You begin by visiting Hiigara, "Our Home", where you speak to the natives to learn what fish you're after and where they can be found. After that, it's off to some body of water to go fishing. Unfortunately, in your haste to get marooned, you seem to have forgotten your fishing pole, so you adopt the local custom: throw rocks at the fish! While this might at first glance appear to be an action-packed method, the soothing music and delicate timing turn it into a Zen experience: enlightenment through fishing, patience, and especially patience while missing the fifth fish in a row.
Fortunately, as you turn in fish, you gain experience which lets you train the four essential skills of the rock fisherman: knowledge, quickness, throwing, and rowing. Unfortunately, this is also the point where the atmosphere can break down. Depending on how you place your experience, you can either find yourself becoming a fishing god or wonder why you seem to be no better than when you first started. The experience given by each type of fish decreases as you catch more, so bad choices early on can make the later portions of the game tedious as you slowly build up the points to get those essential skills.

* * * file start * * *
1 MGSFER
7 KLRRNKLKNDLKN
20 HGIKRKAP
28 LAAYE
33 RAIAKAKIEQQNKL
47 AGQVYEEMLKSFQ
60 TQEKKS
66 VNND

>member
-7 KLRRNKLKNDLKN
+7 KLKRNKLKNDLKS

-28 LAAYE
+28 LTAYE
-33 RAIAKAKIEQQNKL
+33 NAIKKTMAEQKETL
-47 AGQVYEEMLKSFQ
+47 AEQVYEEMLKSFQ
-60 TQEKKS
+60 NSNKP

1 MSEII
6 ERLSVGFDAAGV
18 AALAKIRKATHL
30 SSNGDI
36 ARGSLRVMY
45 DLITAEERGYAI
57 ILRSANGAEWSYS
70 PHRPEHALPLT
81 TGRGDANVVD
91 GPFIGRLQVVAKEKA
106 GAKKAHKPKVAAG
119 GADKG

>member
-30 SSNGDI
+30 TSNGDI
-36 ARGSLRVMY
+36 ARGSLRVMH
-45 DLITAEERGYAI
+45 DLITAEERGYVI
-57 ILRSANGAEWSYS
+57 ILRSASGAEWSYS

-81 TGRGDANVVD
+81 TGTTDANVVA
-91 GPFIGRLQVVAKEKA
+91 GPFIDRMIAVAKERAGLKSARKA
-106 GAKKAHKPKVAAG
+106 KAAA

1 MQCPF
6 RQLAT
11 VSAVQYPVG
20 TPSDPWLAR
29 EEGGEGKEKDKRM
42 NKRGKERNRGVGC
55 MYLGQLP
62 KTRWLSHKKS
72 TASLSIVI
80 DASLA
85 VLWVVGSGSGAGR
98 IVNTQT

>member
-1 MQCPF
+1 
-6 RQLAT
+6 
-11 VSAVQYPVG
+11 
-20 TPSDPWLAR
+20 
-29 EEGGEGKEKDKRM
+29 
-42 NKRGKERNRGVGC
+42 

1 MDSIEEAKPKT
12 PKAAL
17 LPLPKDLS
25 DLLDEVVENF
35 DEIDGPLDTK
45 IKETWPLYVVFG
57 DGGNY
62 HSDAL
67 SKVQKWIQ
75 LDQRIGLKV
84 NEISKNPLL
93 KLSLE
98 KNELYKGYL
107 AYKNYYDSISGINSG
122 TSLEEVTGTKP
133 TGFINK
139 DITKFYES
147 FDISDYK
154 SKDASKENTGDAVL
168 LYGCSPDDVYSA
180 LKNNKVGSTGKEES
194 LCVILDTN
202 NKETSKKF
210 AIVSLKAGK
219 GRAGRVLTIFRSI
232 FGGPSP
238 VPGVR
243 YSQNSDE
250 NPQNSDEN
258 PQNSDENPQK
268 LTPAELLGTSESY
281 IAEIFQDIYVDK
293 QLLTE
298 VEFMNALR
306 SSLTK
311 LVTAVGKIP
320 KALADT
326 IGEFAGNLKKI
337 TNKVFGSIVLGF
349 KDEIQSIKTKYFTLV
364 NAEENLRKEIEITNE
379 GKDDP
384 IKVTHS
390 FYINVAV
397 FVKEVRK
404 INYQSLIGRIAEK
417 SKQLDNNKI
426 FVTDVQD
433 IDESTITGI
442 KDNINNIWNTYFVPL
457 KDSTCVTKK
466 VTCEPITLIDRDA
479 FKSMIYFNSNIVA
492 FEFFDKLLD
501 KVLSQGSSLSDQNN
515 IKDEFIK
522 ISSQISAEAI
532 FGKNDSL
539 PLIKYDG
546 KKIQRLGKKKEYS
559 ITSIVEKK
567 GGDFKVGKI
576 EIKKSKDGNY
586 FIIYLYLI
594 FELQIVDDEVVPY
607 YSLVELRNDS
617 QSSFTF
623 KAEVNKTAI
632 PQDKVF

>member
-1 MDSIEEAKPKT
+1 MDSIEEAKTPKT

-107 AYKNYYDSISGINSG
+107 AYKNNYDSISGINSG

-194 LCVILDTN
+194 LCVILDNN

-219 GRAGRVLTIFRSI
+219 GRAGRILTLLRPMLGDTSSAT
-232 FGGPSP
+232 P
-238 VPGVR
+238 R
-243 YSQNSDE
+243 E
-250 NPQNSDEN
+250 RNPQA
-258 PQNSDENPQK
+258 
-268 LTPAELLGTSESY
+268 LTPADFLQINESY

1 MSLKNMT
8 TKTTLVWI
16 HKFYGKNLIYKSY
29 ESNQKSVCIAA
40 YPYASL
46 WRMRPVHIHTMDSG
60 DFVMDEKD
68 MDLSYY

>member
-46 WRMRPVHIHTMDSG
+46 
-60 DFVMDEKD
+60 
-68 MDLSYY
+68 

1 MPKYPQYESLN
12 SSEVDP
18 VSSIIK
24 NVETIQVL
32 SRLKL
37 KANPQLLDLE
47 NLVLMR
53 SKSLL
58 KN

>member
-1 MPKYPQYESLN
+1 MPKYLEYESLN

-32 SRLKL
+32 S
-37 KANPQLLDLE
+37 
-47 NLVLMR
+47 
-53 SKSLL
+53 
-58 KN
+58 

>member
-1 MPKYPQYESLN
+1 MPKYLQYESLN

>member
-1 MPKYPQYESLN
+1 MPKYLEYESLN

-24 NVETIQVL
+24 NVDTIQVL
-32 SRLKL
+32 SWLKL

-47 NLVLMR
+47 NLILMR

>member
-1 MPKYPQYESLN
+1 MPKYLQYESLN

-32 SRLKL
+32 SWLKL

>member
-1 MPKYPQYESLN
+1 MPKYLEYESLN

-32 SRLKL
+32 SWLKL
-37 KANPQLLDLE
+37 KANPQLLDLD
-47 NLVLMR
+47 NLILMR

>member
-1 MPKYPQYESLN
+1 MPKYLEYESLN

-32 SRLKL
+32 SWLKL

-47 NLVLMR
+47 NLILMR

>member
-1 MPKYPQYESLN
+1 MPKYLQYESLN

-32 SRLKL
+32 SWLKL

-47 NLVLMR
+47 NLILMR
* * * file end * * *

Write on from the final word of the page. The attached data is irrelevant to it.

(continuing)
I don't think any of us would have predicted that ball physics and fishing could go well together, and playing Stranded doesn't do much to convince us otherwise. There are a few nice surprises, like the fact that you can throw a stone up into the air, where it flies farther before plunging straight down, but in the end, it doesn't quite feel like a ball physics game, just a game that happens to have a little ball physics in it.
Still, the calm atmosphere, simple but solid music, and sometimes-hypnotic gameplay definitely make for a unique and refreshing experience. It may not have taken home a prize, but it's fun to play, and that's a victory in my book.